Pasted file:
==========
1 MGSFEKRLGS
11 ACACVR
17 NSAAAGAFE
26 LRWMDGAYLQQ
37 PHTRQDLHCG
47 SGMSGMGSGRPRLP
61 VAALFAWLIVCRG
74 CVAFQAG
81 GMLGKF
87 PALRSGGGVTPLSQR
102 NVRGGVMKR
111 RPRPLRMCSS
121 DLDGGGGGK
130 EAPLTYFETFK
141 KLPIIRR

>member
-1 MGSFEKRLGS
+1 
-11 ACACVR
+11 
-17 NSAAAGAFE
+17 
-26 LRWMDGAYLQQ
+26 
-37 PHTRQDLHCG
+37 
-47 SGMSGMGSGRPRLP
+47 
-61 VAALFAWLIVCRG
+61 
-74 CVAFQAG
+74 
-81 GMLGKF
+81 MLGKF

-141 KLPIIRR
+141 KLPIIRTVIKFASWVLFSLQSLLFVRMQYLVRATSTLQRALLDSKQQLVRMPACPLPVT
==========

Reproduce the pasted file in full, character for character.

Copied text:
1 MGSFEKRLGS
11 ACACVR
17 NSAAAGAFE
26 LRWMDGAYLQQ
37 PHTRQDLHCG
47 SGMSGMGSGRPRLP
61 VAALFAWLIVCRG
74 CVAFQAG
81 GMLGKF
87 PALRSGGGVTPLSQR
102 NVRGGVMKR
111 RPRPLRMCSS
121 DLDGGGGGK
130 EAPLTYFETFK
141 KLPIIRR

>member
-1 MGSFEKRLGS
+1 
-11 ACACVR
+11 
-17 NSAAAGAFE
+17 
-26 LRWMDGAYLQQ
+26 
-37 PHTRQDLHCG
+37 
-47 SGMSGMGSGRPRLP
+47 
-61 VAALFAWLIVCRG
+61 
-74 CVAFQAG
+74 
-81 GMLGKF
+81 MLGKF

-141 KLPIIRR
+141 KLPIIRTVIKFASWVLFSLQSLLFVRMQYLVRATSTLQRALLDSKQQLVRMPACPLPVT